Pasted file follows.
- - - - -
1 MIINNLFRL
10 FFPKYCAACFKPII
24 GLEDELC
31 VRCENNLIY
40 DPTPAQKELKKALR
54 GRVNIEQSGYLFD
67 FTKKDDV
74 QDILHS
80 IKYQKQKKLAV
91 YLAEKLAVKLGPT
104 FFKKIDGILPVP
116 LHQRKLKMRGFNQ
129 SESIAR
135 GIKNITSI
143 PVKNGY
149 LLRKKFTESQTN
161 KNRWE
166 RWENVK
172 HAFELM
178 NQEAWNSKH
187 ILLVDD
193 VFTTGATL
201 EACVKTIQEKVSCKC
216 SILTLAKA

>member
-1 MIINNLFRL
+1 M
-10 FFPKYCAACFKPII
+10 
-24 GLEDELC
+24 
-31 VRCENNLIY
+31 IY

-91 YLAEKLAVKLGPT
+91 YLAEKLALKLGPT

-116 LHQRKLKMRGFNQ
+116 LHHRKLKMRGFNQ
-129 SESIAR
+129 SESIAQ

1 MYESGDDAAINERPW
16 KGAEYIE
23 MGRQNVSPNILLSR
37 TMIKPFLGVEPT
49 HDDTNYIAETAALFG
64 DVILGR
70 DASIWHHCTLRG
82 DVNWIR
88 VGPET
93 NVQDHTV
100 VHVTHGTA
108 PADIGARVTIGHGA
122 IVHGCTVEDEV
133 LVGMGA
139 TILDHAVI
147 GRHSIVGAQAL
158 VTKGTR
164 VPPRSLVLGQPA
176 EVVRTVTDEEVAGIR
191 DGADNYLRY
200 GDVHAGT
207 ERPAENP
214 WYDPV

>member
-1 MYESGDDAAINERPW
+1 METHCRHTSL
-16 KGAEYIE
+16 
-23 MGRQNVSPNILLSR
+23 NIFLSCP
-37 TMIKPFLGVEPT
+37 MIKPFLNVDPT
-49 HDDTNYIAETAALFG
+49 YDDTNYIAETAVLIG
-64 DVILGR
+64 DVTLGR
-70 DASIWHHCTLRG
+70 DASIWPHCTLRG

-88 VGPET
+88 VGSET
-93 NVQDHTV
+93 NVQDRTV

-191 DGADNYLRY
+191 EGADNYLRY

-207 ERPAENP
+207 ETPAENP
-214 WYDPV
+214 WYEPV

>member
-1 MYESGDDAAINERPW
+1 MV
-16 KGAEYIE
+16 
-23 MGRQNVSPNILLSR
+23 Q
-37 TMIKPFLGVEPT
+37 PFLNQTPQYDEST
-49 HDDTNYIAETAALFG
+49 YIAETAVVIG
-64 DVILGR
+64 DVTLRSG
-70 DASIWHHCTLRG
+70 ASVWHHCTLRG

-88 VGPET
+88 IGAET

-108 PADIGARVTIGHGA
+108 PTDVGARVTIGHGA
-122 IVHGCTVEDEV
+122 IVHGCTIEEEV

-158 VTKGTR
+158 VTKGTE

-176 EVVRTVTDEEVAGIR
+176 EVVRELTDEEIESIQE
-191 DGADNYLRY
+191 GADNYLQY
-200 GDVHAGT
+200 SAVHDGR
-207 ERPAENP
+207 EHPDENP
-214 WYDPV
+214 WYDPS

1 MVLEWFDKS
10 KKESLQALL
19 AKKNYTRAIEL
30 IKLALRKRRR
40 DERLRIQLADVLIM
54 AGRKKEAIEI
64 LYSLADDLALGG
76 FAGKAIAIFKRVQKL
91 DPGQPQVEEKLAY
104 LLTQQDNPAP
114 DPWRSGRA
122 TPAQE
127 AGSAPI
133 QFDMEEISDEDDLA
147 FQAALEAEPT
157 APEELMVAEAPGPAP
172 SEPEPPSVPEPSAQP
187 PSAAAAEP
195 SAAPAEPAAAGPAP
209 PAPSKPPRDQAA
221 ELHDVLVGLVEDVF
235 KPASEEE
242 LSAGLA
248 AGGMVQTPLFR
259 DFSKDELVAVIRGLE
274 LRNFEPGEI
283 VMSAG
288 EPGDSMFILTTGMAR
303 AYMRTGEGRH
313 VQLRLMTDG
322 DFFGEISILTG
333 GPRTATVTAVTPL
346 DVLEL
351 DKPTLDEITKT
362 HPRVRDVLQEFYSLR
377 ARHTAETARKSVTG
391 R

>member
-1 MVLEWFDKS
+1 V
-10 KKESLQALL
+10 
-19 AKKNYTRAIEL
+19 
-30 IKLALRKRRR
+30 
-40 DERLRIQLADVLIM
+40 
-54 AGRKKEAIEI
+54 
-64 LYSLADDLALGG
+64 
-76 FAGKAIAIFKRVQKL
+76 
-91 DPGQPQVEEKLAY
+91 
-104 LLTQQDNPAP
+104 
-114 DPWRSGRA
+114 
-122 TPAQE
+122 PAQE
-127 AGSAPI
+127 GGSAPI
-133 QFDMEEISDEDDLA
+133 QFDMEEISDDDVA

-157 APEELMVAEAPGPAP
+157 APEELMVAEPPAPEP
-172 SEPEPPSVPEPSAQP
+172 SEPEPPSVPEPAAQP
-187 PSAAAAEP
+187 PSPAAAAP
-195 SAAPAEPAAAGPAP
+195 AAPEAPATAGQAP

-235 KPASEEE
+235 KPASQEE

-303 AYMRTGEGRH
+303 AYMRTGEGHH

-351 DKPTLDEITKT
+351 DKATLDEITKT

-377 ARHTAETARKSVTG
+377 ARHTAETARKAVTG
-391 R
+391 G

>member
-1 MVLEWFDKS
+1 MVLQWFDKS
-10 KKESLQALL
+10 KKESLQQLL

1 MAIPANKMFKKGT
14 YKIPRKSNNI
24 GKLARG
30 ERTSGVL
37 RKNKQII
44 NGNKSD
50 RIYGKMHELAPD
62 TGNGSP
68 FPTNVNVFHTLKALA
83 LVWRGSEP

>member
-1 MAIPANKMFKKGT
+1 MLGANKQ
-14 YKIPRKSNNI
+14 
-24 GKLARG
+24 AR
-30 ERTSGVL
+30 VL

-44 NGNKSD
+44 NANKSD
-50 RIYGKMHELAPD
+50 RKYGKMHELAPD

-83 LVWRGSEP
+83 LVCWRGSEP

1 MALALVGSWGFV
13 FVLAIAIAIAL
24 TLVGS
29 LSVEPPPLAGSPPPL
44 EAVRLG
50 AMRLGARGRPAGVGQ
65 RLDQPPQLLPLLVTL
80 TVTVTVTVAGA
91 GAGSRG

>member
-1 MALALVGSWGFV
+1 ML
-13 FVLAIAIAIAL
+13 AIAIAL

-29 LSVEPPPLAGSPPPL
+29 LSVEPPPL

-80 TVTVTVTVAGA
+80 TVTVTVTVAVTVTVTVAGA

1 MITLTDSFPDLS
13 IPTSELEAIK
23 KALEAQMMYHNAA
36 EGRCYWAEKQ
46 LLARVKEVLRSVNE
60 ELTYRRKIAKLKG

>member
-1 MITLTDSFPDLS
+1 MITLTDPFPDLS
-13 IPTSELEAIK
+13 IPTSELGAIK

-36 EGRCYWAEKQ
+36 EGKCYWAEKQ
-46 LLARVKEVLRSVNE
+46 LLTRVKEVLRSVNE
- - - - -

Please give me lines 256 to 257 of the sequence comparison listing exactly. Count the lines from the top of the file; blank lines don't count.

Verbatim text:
36 EGRCYWAEKQ
46 LLARVKEVLRSVNE